A French-German split over Europe’s rescue strategy emerged as finance ministers prepare to meet in Brussels tomorrow under pressure to craft a solution to the region’s debt crisis.
With a summit scheduled two days later, a disagreement over the European Central Bank’s role threatens to stymie progress on the banking and economic questions needed to deliver the comprehensive strategy demanded by global policy makers.
Luxembourg Prime Minister Jean-Claude Juncker, who chairs the group of euro-area finance ministers, indicated an impromptu meeting of European leaders in Frankfurt last night failed to resolve differences. “We are still meeting,” he said as he departed.
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French President Nicolas Sarkozy, whose wife was reportedly giving birth to his first daughter, jetted into Frankfurt to meet with officials as they attended an event to honor outgoing ECB President Jean-Claude Trichet. Sarkozy, German Chancellor Angela Merkel and International Monetary Fund Managing Director Christine Lagarde left the event at the Frankfurt Opera House without commenting.
“Many expect to be underwhelmed at the weekend,” David Mackie, chief European economist at JPMorgan Chase & Co., said in an interview. “If they haven’t settled the leverage issue, then the sense of being underwhelmed will be overwhelming.”
The euro weakened and Asian shares fell on the split over Europe’s rescue strategy. The euro dropped 0.3 percent to $1.3720 at 12:22 p.m. in Tokyo. The MSCI Asia Pacific Index lost 1.5 percent to 115.64.
French Finance Minister Francois Baroin disclosed to reporters the depth of the disagreement over the ECB which, along with Germany, has rejected using its balance sheet to bolster the 440 billion-euro ($607 billion) European Financial Stability Facility.
Canadian Finance Minister Jim Flaherty said European leaders’ slow pace toward a solution is “disconcerting,” while adding they have the “sense of urgency required.” The rescue fund isn’t sufficient to deal with the crisis and will need to be leveraged, he told reporters in Ottawa yesterday.
The disagreements among policy makers came as banks lobbied against forced recapitalization and deeper writedowns on Greek debt.
While Merkel this week sought to lower expectations that the crisis-fighting effort would climax at the Sunday summit in Brussels, Group of 20 finance chiefs last week set the meeting as a deadline for action. Failure risks a global economic slump, they said.
The world economy is facing the “threat of profound and traumatic disruption,” Norman Chan, chief executive of the Hong Kong Monetary Authority, said in a speech published on the de facto central bank’s website.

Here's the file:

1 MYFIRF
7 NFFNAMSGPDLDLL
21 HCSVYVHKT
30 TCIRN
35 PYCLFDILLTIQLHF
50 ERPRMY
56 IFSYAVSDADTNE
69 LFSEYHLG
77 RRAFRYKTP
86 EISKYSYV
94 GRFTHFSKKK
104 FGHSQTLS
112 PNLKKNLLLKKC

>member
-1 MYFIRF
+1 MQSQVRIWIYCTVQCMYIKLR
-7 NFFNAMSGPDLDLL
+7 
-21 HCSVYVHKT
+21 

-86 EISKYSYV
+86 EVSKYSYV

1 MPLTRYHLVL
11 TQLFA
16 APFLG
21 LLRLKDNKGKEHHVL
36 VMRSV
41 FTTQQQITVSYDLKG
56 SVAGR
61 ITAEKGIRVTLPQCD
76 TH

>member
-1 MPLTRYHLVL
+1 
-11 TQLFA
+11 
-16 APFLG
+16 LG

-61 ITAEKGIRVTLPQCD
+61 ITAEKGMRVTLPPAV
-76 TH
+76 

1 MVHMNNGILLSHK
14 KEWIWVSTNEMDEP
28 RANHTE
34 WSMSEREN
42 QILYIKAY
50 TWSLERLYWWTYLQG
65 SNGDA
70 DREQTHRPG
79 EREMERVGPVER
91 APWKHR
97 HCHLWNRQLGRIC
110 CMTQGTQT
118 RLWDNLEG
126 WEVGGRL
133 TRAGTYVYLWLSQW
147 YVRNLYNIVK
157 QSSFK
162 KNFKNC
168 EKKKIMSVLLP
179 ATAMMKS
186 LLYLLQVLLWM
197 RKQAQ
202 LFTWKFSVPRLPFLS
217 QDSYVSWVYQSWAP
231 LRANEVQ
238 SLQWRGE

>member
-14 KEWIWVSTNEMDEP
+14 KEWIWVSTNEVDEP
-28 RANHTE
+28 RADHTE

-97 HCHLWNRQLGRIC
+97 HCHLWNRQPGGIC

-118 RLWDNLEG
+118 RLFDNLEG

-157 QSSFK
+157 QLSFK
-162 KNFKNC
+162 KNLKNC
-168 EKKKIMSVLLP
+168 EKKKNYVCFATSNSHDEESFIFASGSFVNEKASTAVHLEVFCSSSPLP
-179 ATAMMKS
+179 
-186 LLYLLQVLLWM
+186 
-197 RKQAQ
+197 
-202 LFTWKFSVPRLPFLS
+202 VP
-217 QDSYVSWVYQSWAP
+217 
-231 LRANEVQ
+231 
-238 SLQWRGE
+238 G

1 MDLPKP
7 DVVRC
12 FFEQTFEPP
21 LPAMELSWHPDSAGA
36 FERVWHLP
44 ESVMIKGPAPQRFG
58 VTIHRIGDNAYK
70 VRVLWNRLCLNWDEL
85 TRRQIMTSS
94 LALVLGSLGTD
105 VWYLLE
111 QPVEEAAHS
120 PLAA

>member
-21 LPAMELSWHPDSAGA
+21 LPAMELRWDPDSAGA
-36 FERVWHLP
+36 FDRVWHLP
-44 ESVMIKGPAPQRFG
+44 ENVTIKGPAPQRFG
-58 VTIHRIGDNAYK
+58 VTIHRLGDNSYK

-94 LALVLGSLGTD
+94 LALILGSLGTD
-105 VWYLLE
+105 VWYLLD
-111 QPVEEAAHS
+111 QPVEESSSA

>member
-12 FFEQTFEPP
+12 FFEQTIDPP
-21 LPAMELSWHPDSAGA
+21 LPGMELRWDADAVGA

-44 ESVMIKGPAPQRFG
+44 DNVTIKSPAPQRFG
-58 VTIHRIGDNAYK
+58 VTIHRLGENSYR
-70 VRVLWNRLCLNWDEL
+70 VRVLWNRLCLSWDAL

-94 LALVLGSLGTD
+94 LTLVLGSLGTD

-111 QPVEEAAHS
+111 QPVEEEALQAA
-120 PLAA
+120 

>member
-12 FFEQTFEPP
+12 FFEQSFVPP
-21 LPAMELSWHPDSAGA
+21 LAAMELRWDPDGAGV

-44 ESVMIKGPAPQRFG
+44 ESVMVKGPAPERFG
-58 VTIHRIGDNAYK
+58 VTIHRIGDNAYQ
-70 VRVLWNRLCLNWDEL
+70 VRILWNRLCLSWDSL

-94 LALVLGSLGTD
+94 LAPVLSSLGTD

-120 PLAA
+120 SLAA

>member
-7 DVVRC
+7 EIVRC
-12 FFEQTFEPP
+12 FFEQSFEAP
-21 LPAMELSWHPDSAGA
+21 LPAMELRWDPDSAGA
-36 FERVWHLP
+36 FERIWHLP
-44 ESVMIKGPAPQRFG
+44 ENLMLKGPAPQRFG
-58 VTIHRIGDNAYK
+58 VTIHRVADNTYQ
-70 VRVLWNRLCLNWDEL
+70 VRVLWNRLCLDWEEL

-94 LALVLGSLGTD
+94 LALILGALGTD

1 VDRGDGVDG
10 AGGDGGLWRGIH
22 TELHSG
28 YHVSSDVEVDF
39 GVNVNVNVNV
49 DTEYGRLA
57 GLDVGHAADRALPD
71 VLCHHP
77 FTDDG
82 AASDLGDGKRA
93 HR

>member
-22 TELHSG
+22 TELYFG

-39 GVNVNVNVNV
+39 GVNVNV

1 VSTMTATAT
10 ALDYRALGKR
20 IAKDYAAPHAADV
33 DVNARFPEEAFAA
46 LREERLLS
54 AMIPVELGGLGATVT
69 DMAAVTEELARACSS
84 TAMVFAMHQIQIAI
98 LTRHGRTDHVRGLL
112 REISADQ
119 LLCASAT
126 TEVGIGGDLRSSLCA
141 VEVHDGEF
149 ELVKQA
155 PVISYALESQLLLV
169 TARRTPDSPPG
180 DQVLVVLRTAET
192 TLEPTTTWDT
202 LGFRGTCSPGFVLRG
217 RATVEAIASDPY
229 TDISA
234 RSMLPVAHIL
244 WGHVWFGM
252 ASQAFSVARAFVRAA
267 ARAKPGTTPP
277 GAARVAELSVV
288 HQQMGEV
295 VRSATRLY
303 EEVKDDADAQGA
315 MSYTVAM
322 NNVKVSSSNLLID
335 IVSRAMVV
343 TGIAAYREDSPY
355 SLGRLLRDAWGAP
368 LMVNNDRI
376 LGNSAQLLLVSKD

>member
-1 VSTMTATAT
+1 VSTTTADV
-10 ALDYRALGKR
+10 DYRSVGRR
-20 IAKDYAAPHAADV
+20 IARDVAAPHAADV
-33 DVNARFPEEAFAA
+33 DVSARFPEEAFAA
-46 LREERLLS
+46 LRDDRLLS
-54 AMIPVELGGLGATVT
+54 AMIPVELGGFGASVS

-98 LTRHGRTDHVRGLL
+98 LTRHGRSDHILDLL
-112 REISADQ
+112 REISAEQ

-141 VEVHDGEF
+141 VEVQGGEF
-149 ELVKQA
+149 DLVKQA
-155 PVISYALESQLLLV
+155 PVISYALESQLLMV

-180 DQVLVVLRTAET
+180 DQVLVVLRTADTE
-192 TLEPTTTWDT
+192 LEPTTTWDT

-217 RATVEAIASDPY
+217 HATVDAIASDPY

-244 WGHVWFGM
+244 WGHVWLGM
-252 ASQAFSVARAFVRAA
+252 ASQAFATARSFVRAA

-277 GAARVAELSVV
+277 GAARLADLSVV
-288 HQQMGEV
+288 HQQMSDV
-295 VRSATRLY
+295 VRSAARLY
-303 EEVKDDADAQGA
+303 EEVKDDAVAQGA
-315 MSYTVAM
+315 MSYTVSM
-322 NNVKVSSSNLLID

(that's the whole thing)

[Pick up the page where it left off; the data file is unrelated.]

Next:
Also attending the event in Frankfurt last night were Mario Draghi, who replaces the retiring Trichet on Nov. 1, European Union President Herman van Rompuy and European Commission President Jose Barroso. Baroin and German finance minister Wolfgang Schaeuble were there as well. No statement was issued.
Policy makers are struggling to end a crisis that began in Greece two years ago this week. In Athens yesterday, protesters clashed with police outside Parliament before Prime Minister George Papandreou won a preliminary vote on a new austerity package. The final vote is scheduled for today.
The issues frustrating European authorities include how to write down of as much as 50 percent on Greek bonds, setting up a backstop for banks and finding a continued central bank role.
While Germany endorsed enabling the EFSF to insure a portion of cash-strapped nations’ bond sales, Baroin said France wants to turn it into a bank that could tap the ECB.
“Everyone knows the reticence of the central bank and everyone also knows of the reticence of the German position,” Baroin said. “For us it is and will remain the most effective position. The Americans do it, the British do it.”
Trichet has been a key part of Europe’s crisis-fighting effort, reluctantly pushing the ECB to buy bonds in the secondary market, a role it may be forced to keep under a revamped strategy.
Van Rompuy praised Trichet for taking “unconventional” steps and not being beholden to dogma.
“Independence doesn’t mean detachment from political decision-making,” Van Rompuy said at the Trichet farewell ceremony. “Monetary policy cannot be conducted in a social and political void. The central bank’s independence is a right, but also entails duties.”
Even under a bond-insurance program, there may not be enough funds available without the ECB to persuade investors that Europe can contain the crisis. The EFSF might be allowed to insure 20 percent to 30 percent of new bonds sold by distressed euro-area governments, a person familiar with the deliberations said.
Mackie calculates that given its existing commitments, the fund has about 270 billion euros left. His figures suggest that with Italy, Spain and Belgium facing funding needs of more than 1 trillion euros over the next three years, guaranteeing the first 20 percent of losses would leave less than 100 billion euros for other fire-fighting tasks.
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